Share this post


Link to post
Share on other sites

Fair enough, but I think the point was that the buyers were claiming "that's all I can afford" when really it was just a case of "that's what I want to offer" and thus, in the EA's opinion, stepping off the moral high ground.

I would have thought a refusal to comment about whether they could afford more a simple way out for the buyer.

What is this moral highground rubbish? Its business, pure and simple. Things are worth what they can attract. Is it immoral to refuse to tell the EA what you earn? As BuyingBear says (so terribly British) its just good manners. "Its not worth what your asking" sounds harsh. The EA says that a person lying is immoral and yet doesn't think that obtaining information by deception is immoral. An EA thinks that Gazundering is immoral but doesn't raise a wink when it comes to gazumping. Maybe the buyer can't afford more for that house but they can afford more for a better house. Afterall prices may go up or down. If I decide to buy a cheaper house and prioritise my money elsewhere, why should I pay more because I can afford to pay more. If I am going to pay up to the max, I might just offer on a bigger better house!

Share this post


Link to post
Share on other sites

That would be the moral highground rubbish that's mentioned in the original posting.

EA's haven't been too concerned about the moral highground over the past five years, why all this philosophical anguish all of a sudden? :)

Share this post


Link to post
Share on other sites

Just walk into ANY estate Agents and before you get a chance to enquire about a property they say "Let me just take a few details/".

Is this right?? NO IT F'king WELL IS NOT!!!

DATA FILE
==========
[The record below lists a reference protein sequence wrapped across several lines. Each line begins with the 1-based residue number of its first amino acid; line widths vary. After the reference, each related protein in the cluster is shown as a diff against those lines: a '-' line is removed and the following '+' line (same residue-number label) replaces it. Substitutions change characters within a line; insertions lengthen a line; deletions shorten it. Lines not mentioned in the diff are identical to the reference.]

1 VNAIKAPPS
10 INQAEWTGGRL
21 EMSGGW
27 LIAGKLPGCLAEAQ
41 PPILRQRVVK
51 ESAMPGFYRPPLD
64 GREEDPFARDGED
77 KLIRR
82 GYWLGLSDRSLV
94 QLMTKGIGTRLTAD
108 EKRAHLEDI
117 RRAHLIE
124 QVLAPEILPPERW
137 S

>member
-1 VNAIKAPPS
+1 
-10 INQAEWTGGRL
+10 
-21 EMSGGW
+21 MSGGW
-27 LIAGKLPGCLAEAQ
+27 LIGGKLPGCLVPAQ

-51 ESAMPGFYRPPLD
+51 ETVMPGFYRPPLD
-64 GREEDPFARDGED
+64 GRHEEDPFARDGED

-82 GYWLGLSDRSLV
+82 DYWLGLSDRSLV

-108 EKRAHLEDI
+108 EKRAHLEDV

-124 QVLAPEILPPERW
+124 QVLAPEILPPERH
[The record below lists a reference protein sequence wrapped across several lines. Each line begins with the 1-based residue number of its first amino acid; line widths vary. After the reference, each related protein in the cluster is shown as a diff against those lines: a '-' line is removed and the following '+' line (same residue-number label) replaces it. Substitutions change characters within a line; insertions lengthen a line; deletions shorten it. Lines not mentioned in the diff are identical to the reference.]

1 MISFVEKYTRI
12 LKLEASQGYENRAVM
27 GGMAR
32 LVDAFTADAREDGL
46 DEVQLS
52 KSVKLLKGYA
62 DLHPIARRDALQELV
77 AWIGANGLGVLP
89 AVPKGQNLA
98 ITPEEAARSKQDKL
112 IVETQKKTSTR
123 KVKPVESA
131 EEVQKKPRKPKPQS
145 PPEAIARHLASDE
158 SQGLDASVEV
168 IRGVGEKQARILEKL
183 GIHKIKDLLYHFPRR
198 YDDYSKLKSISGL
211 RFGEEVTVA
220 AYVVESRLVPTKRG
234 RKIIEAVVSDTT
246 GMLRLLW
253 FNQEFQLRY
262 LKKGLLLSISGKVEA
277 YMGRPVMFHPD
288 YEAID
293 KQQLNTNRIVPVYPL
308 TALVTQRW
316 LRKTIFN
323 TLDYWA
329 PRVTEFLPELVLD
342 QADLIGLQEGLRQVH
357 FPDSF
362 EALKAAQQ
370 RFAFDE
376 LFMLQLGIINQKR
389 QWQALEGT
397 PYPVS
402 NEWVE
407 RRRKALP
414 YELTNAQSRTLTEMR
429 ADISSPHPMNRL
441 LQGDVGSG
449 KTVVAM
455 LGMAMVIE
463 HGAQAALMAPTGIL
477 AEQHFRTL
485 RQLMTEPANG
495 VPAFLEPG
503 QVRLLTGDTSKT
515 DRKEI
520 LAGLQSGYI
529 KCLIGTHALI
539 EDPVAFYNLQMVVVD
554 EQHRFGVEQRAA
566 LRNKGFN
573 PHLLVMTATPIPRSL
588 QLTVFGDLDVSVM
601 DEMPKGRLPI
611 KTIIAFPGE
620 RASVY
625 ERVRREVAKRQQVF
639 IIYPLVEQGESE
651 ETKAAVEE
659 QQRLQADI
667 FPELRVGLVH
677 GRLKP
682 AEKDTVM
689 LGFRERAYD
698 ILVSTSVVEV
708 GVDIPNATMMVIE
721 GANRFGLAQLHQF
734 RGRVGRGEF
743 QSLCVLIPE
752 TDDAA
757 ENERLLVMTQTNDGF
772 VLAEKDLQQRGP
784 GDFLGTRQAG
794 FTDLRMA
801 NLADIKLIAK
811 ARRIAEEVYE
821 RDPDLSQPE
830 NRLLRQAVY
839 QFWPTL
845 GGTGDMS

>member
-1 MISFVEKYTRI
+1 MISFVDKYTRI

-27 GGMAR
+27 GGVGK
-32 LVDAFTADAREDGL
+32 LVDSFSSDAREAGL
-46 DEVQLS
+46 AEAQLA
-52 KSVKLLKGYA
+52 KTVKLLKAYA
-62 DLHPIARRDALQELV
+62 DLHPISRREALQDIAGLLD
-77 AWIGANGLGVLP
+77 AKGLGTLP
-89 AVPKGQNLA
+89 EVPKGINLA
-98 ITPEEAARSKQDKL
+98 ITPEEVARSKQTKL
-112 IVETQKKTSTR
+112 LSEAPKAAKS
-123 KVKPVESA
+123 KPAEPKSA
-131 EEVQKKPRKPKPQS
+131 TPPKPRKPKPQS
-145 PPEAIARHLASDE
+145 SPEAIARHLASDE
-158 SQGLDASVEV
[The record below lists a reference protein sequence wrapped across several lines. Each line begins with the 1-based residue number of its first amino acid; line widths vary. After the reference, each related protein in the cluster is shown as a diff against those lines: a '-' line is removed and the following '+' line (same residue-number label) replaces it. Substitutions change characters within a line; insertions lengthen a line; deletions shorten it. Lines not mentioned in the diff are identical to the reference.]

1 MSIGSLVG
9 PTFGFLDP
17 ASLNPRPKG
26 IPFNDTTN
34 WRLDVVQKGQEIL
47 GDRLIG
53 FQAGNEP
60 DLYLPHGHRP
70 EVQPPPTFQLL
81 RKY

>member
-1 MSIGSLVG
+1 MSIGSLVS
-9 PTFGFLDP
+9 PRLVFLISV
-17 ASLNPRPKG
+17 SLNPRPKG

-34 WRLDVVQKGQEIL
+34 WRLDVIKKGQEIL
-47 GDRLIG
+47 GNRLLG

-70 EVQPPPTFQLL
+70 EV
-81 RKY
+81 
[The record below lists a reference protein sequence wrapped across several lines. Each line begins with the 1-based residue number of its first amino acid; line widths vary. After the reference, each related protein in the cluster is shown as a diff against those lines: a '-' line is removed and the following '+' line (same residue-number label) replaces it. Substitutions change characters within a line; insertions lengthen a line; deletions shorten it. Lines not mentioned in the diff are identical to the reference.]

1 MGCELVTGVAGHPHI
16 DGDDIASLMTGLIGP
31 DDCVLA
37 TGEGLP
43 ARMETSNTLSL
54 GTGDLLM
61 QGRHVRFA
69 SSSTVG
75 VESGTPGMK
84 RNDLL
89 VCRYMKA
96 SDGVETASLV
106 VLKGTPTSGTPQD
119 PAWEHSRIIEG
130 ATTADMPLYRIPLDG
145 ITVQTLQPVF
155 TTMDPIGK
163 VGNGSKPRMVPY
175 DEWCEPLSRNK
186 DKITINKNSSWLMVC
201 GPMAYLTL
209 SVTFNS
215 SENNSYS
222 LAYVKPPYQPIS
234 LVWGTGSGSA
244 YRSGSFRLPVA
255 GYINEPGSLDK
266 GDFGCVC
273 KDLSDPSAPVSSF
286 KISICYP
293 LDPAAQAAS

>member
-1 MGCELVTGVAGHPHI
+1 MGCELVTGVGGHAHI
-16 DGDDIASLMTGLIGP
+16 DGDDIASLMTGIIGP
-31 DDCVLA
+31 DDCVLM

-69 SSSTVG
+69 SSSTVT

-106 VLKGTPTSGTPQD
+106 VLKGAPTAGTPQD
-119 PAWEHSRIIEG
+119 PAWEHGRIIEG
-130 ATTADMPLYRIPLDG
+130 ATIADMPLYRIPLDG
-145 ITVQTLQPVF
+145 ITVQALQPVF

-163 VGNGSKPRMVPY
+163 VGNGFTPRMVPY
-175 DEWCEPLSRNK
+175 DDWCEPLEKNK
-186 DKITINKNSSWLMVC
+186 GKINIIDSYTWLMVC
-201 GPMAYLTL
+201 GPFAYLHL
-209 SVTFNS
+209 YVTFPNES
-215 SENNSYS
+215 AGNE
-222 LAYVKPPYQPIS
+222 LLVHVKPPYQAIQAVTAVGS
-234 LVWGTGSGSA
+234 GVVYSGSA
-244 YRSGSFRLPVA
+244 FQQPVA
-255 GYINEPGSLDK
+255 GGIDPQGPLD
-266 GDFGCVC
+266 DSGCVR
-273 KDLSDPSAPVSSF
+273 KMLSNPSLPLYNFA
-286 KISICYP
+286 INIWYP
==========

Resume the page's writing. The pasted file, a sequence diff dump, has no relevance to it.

EA's have NO RIGHT to find about you and put you on a mailing list and the government spin about demand. They are SALES PEOPLE and I am being kinds calling them PEOPLE!

Their tactics and business dealing are shady to say the least! They are on the side of the seller NOT THE BUYER and they will do everything possible to rape as much money out a buyer as possible, through honest or dishonest means.

I would trust Gary Glitter to babysit my kids before I would trust an Estate Agent!!!

TB

Share this post


Link to post
Share on other sites

Wrong, no sweeping statement that. The years of evidence against this unprofesional, unregulated, poorly trained, unlawfully practiced, Estate Agency "Quackery" speaks for itself.

Actually, this might come as a surprise to you, but a lot of people are very happy with the service they get or got from their agent and use the same agent over and over again.

Share this post


Link to post
Share on other sites

Actually, this might come as a surprise to you, but a lot of people are very happy with the service they get or got from their agent and use the same agent over and over again.

You could say the same of crack dealers :rolleyes:

Share this post


Link to post
Share on other sites

I would trust Gary Glitter to babysit my kids before I would trust an Estate Agent!!!

TB

Yikes! If I was an EA that comment would really get my goat.

Thank the Lord I aint an EA! :lol::lol:

Share this post


Link to post
Share on other sites

Join the conversation

You can post now and register later. If you have an account, sign in now to post with your account.

Guest
Reply to this topic...

×   Pasted as rich text.   Paste as plain text instead

  Only 75 emoji are allowed.

×   Your link has been automatically embedded.   Display as a link instead

×   Your previous content has been restored.   Clear editor

×   You cannot paste images directly. Upload or insert images from URL.

Loading...
Sign in to follow this  

  • Recently Browsing   0 members

    No registered users viewing this page.

  • 301 Brexit, House prices and Summer 2020

    1. 1. Including the effects Brexit, where do you think average UK house prices will be relative to now in June 2020?


      • down 5% +
      • down 2.5%
      • Even
      • up 2.5%
      • up 5%



×
×
  • Create New...

Important Information

We have placed cookies on your device to help make this website better. You can adjust your cookie settings, otherwise we'll assume you're okay to continue.